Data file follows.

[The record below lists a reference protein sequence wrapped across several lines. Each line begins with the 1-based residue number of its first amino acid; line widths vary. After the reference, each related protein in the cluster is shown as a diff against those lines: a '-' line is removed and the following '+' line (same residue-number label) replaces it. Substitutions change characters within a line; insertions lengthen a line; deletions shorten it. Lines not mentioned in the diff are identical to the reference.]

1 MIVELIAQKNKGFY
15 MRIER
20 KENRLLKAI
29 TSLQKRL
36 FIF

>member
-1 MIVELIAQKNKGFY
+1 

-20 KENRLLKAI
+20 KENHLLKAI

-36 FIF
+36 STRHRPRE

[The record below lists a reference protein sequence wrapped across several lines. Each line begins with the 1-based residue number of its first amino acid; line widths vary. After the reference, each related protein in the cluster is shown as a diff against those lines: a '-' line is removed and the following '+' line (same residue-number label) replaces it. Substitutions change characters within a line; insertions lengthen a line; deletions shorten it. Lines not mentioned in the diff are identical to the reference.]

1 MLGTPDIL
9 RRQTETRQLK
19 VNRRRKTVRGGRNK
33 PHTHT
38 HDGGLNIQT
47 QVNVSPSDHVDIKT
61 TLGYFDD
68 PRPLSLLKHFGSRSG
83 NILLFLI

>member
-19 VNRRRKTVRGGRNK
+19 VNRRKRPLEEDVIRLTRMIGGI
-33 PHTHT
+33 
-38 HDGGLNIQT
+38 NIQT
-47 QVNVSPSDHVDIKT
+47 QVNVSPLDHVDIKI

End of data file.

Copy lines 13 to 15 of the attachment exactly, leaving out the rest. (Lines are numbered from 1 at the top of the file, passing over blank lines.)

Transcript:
+36 STRHRPRE

[The record below lists a reference protein sequence wrapped across several lines. Each line begins with the 1-based residue number of its first amino acid; line widths vary. After the reference, each related protein in the cluster is shown as a diff against those lines: a '-' line is removed and the following '+' line (same residue-number label) replaces it. Substitutions change characters within a line; insertions lengthen a line; deletions shorten it. Lines not mentioned in the diff are identical to the reference.]

1 MLGTPDIL